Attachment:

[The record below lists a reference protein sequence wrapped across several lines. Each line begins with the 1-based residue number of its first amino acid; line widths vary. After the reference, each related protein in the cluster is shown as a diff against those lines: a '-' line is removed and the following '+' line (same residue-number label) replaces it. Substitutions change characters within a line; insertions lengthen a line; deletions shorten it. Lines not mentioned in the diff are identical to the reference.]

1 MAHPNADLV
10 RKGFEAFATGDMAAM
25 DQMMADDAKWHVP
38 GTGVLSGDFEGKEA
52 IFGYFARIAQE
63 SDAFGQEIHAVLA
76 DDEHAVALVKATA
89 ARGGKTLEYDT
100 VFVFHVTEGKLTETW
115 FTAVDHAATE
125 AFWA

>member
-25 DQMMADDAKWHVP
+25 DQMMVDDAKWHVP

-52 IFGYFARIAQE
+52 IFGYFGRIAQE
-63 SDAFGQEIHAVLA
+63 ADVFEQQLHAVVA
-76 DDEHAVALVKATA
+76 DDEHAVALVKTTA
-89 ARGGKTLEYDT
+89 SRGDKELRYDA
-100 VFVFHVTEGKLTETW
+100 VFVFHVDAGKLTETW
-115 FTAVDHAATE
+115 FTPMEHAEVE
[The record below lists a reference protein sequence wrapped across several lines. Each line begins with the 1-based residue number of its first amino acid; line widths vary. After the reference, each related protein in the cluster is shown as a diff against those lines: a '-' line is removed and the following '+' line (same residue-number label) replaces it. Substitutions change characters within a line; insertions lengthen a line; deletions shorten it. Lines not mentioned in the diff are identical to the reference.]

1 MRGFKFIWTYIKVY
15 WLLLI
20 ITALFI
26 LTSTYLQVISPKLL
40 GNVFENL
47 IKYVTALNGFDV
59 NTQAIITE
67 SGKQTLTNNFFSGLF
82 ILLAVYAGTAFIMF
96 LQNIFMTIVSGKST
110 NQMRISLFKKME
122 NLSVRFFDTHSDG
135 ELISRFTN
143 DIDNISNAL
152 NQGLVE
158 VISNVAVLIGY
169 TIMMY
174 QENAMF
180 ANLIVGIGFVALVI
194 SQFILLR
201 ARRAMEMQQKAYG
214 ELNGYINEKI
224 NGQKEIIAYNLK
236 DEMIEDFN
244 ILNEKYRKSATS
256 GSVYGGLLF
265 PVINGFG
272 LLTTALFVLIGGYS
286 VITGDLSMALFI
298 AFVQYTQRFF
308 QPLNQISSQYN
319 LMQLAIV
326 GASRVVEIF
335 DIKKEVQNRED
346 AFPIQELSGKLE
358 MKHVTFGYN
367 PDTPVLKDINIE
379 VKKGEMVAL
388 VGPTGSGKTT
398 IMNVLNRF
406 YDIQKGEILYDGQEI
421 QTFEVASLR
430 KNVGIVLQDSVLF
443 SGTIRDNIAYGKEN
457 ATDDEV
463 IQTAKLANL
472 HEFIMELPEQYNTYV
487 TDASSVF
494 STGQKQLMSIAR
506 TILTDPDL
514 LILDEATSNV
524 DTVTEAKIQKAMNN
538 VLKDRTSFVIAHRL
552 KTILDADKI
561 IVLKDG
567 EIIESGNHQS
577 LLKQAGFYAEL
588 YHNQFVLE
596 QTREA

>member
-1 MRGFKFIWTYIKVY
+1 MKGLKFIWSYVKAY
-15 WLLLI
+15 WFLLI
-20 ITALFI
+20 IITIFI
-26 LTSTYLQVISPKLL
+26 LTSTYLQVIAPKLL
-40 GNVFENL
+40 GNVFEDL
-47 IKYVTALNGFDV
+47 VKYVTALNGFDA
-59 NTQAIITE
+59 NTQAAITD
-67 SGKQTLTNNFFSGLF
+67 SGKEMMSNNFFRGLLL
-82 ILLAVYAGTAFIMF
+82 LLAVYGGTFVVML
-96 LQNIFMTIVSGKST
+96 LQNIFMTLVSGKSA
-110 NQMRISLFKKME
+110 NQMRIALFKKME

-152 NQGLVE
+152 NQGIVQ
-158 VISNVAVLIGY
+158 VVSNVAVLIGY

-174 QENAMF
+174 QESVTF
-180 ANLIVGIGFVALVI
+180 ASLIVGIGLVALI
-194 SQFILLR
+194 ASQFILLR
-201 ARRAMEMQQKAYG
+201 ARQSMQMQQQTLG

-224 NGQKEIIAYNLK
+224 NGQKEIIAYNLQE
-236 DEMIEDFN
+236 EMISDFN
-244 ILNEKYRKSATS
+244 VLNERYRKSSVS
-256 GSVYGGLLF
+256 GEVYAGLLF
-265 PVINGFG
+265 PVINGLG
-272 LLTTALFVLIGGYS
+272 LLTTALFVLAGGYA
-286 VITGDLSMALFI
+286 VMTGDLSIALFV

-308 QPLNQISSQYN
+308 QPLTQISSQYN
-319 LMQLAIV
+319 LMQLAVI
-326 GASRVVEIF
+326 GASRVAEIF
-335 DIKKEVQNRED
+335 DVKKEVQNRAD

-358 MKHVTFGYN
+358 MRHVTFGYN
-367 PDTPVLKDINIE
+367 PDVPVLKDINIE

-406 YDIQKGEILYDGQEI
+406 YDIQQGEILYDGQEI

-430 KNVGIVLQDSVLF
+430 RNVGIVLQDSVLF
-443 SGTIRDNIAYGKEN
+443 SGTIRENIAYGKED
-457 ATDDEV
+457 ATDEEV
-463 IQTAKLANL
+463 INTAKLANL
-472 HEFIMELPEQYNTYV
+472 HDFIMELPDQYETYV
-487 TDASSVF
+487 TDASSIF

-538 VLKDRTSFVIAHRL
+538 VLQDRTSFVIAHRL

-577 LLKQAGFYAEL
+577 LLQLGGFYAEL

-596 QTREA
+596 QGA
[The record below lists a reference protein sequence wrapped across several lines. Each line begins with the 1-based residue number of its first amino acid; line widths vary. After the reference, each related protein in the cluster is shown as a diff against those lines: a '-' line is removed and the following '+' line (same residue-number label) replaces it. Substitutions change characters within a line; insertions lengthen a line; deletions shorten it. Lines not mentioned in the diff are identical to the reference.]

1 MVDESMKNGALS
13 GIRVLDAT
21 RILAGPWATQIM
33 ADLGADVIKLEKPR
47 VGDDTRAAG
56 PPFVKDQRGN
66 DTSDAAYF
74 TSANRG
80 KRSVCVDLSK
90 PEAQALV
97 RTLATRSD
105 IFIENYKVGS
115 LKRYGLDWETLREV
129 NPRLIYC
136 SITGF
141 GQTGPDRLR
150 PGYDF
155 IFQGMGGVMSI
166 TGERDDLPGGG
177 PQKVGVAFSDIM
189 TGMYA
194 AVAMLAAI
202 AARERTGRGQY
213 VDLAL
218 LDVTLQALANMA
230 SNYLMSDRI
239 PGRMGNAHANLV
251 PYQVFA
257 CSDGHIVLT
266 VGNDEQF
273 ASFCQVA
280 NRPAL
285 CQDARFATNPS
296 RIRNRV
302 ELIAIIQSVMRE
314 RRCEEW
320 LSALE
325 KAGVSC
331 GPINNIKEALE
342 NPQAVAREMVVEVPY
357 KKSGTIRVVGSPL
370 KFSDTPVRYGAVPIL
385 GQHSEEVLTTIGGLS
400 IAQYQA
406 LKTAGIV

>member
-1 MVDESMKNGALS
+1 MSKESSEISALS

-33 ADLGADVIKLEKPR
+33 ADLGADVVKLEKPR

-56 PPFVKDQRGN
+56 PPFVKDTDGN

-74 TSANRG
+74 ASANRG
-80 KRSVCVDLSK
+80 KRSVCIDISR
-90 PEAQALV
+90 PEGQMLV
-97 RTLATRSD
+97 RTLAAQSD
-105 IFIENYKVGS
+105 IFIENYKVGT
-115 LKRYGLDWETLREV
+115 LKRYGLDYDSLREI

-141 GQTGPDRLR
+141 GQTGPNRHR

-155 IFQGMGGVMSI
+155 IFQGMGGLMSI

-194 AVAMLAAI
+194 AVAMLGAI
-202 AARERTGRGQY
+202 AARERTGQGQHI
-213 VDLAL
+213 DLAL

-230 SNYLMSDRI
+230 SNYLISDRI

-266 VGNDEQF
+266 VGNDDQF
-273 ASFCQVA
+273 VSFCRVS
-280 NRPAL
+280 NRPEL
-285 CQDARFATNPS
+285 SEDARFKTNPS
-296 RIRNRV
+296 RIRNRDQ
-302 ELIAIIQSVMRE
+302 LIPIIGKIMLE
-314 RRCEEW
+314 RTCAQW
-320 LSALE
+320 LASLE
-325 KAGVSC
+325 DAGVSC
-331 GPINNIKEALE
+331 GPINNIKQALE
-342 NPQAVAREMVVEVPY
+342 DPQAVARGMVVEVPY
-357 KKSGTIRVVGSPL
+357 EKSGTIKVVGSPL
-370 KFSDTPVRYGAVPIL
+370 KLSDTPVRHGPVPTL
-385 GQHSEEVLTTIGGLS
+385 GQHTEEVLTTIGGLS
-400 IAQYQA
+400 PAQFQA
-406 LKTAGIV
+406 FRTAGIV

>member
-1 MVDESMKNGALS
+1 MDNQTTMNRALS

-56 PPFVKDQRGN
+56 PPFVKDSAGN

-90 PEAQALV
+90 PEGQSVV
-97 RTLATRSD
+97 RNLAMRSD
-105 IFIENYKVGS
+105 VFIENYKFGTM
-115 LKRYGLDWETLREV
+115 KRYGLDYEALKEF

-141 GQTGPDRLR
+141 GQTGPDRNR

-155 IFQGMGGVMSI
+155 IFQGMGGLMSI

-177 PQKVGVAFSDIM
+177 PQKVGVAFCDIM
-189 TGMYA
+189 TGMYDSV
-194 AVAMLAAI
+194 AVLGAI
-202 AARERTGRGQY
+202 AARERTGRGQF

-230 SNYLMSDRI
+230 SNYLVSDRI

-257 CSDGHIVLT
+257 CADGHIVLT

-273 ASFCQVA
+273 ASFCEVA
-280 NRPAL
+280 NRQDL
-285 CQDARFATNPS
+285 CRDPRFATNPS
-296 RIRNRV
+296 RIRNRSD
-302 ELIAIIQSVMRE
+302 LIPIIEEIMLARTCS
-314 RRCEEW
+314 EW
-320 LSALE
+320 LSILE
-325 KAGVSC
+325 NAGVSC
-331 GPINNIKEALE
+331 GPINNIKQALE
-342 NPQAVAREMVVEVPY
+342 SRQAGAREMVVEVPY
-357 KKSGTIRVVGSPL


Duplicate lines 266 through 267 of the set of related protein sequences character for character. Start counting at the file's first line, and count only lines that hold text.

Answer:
-342 NPQAVAREMVVEVPY
+342 DPQAVARGMVVEVPY